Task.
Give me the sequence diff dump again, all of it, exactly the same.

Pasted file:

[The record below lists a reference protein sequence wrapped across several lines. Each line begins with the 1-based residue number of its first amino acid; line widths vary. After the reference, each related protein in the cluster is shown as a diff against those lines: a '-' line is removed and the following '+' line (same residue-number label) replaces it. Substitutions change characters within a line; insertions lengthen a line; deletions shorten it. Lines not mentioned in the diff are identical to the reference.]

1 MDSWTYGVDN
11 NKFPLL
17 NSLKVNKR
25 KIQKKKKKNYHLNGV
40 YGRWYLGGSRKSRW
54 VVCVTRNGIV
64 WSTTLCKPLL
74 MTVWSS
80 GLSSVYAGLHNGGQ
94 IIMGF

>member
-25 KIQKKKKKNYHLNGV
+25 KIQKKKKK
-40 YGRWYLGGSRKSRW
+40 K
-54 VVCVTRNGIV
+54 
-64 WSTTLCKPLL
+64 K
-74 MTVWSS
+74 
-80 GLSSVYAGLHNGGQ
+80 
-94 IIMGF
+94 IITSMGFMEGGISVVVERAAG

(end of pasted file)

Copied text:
[The record below lists a reference protein sequence wrapped across several lines. Each line begins with the 1-based residue number of its first amino acid; line widths vary. After the reference, each related protein in the cluster is shown as a diff against those lines: a '-' line is removed and the following '+' line (same residue-number label) replaces it. Substitutions change characters within a line; insertions lengthen a line; deletions shorten it. Lines not mentioned in the diff are identical to the reference.]

1 MDSWTYGVDN
11 NKFPLL
17 NSLKVNKR
25 KIQKKKKKNYHLNGV
40 YGRWYLGGSRKSRW
54 VVCVTRNGIV
64 WSTTLCKPLL
74 MTVWSS
80 GLSSVYAGLHNGGQ
94 IIMGF

>member
-25 KIQKKKKKNYHLNGV
+25 KIQKKKKK
-40 YGRWYLGGSRKSRW
+40 K
-54 VVCVTRNGIV
+54 
-64 WSTTLCKPLL
+64 K
-74 MTVWSS
+74 
-80 GLSSVYAGLHNGGQ
+80 
-94 IIMGF
+94 IITSMGFMEGGISVVVERAAG